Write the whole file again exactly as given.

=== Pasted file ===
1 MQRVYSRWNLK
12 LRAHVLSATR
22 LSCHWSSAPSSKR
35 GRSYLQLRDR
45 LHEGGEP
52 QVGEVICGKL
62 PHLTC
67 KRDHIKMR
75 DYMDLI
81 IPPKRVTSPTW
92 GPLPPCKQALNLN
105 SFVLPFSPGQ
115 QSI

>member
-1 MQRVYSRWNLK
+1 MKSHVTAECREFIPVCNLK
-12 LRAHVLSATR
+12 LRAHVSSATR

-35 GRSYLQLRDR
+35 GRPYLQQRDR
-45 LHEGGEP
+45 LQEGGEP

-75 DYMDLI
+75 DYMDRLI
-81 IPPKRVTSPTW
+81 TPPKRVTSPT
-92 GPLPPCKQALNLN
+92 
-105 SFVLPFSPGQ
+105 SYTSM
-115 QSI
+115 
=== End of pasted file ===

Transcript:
1 MQRVYSRWNLK
12 LRAHVLSATR
22 LSCHWSSAPSSKR
35 GRSYLQLRDR
45 LHEGGEP
52 QVGEVICGKL
62 PHLTC
67 KRDHIKMR
75 DYMDLI
81 IPPKRVTSPTW
92 GPLPPCKQALNLN
105 SFVLPFSPGQ
115 QSI

>member
-1 MQRVYSRWNLK
+1 MKSHVTAECREFIPVCNLK
-12 LRAHVLSATR
+12 LRAHVSSATR

-35 GRSYLQLRDR
+35 GRPYLQQRDR
-45 LHEGGEP
+45 LQEGGEP

-75 DYMDLI
+75 DYMDRLI
-81 IPPKRVTSPTW
+81 TPPKRVTSPT
-92 GPLPPCKQALNLN
+92 
-105 SFVLPFSPGQ
+105 SYTSM
-115 QSI
+115 